. Gestures and messaging
features which appear massive, magnified, and powerful--and often
dangerous or imminently threatening to the mind.
Usage: The looming phenomenon gives innate meaning to
nonverbal cues of size (see, e.g., ANTIGRAVITY
DISPLAY, and HIGH-STAND
DISPLAY; cf. CROUCH). Impressive mountains, large stones, and tall
frequently are viewed with wonder and may be considered as sacred
Evolution. "Looming, on the other hand, is more recent in evolution than the tactile crouch, and it is at base a visual response. Without eyes to see it the loom literally would make no sense. But to those with eyes, the movements and postures of expansion evoke strong, automatic reactions. Big is innately threatening to the vertebrate eye itself" (Givens 1986:163).
Literature. "It was a body capable of enormous leverage--a cruel body" (F. Scott Fitzgerald [of Tom Buchanan], The Great Gatsby).
Psychology. Our aversion to large animals or objects approaching rapidly may be innate (Thorndike 1940).
RESEARCH REPORTS. 1. A steady increase in the size of a shadow projected on a screen produced avoidance movements in fiddler crabs, frogs, chicks, turtles, and human babies (Russell 1979). 2. "Absolute size--physical bulk itself--is a key biological variable in social status and in relations of dominance and submission" (Givens 1986:147). 3. "Egyptian pyramids, for example, give iconic testimony to a pharaoh's superior status; while the Japanese bow (from the waist) bespeaks humility through feigned shortness" (Givens 1986:146).
Neuro-notes I. Nonverbal "big" threatens paleocircuits in the visual system, perhaps even within the eye itself. Movements and postures of expansion evoke a strong, automatic reaction known as the looming response, seen in birds only three hours after hatching, and in puppies at two weeks of age. At 14 days, babies will avoid a rapidly dilating shape projected to "loom" on a screen--as if they already knew the danger portended by large, moving objects.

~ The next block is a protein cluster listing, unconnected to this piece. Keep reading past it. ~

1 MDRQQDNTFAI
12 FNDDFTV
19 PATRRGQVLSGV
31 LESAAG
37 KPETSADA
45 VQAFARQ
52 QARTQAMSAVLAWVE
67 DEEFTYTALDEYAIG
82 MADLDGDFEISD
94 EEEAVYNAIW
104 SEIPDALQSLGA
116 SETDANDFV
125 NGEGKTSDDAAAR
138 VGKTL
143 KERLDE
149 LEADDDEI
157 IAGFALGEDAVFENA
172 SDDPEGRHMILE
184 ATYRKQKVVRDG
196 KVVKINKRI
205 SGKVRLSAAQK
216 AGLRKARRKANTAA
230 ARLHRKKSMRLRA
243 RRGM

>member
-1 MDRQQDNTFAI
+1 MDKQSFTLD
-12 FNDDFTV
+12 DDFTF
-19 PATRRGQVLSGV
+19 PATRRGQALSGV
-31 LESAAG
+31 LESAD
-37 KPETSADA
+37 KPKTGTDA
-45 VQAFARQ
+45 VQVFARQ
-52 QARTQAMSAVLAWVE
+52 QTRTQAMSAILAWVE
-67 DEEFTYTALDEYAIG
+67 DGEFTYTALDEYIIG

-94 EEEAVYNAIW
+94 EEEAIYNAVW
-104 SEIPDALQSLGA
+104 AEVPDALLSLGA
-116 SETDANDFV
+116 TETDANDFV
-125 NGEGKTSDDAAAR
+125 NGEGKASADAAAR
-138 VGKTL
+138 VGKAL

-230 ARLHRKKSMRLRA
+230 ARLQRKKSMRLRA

Neuro-notes II. Mirror neurons: In art, according to art historian David Freedberg, a pictured face, body, or building can--via mirror neurons--evoke an "embodied engagement": ". . . it can simply be the weight and sheer scale that calls forth a sense of our bodies [in relation to the pictured shapes] and seems to constrain them" (source: Freedberg, David (2009). "Movement, Embodiment, Emotion," in: Dufrenne, T., and A. Taylor (eds.), Cannibalismes Disciplinaires, Quand l'Histoire de l'Art et l'Anthropologie se Rencontrent (Paris: INHA/Musee du quai Branly), pp. 37-61.), p. 38.
See also BUSINESS SUIT.
Copyright 1999 - 2013 (David B.
Givens/Center for Nonverbal Studies)
Photo of Hotel del Coronado (San Diego, California) towering over our granddaughter, Olivia Rae Givens, by Doreen K. Givens (Givens family on left; copyright 2007)